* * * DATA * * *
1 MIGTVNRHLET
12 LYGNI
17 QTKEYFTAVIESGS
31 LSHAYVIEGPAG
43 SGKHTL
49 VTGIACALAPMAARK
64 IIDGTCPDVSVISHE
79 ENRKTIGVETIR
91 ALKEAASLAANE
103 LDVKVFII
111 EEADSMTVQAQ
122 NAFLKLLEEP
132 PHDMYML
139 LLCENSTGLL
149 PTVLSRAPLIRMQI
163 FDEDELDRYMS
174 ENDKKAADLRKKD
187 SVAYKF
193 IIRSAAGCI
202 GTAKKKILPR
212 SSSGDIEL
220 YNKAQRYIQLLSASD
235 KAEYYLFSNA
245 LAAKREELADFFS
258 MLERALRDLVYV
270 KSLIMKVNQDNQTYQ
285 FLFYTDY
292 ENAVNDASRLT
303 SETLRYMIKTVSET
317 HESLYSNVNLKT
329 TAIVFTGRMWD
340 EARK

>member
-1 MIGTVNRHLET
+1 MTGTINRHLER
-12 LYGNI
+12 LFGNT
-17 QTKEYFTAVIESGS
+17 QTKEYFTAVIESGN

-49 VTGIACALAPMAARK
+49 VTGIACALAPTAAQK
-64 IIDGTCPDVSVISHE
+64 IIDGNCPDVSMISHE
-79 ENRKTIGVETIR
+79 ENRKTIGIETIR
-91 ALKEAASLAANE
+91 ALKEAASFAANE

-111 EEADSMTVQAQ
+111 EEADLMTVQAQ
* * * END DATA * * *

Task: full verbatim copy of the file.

1 MIGTVNRHLET
12 LYGNI
17 QTKEYFTAVIESGS
31 LSHAYVIEGPAG
43 SGKHTL
49 VTGIACALAPMAARK
64 IIDGTCPDVSVISHE
79 ENRKTIGVETIR
91 ALKEAASLAANE
103 LDVKVFII
111 EEADSMTVQAQ
122 NAFLKLLEEP
132 PHDMYML
139 LLCENSTGLL
149 PTVLSRAPLIRMQI
163 FDEDELDRYMS
174 ENDKKAADLRKKD
187 SVAYKF
193 IIRSAAGCI
202 GTAKKKILPR
212 SSSGDIEL
220 YNKAQRYIQLLSASD
235 KAEYYLFSNA
245 LAAKREELADFFS
258 MLERALRDLVYV
270 KSLIMKVNQDNQTYQ
285 FLFYTDY
292 ENAVNDASRLT
303 SETLRYMIKTVSET
317 HESLYSNVNLKT
329 TAIVFTGRMWD
340 EARK

>member
-1 MIGTVNRHLET
+1 MTGTINRHLER
-12 LYGNI
+12 LFGNT
-17 QTKEYFTAVIESGS
+17 QTKEYFTAVIESGN

-49 VTGIACALAPMAARK
+49 VTGIACALAPTAAQK
-64 IIDGTCPDVSVISHE
+64 IIDGNCPDVSMISHE
-79 ENRKTIGVETIR
+79 ENRKTIGIETIR
-91 ALKEAASLAANE
+91 ALKEAASFAANE

-111 EEADSMTVQAQ
+111 EEADLMTVQAQ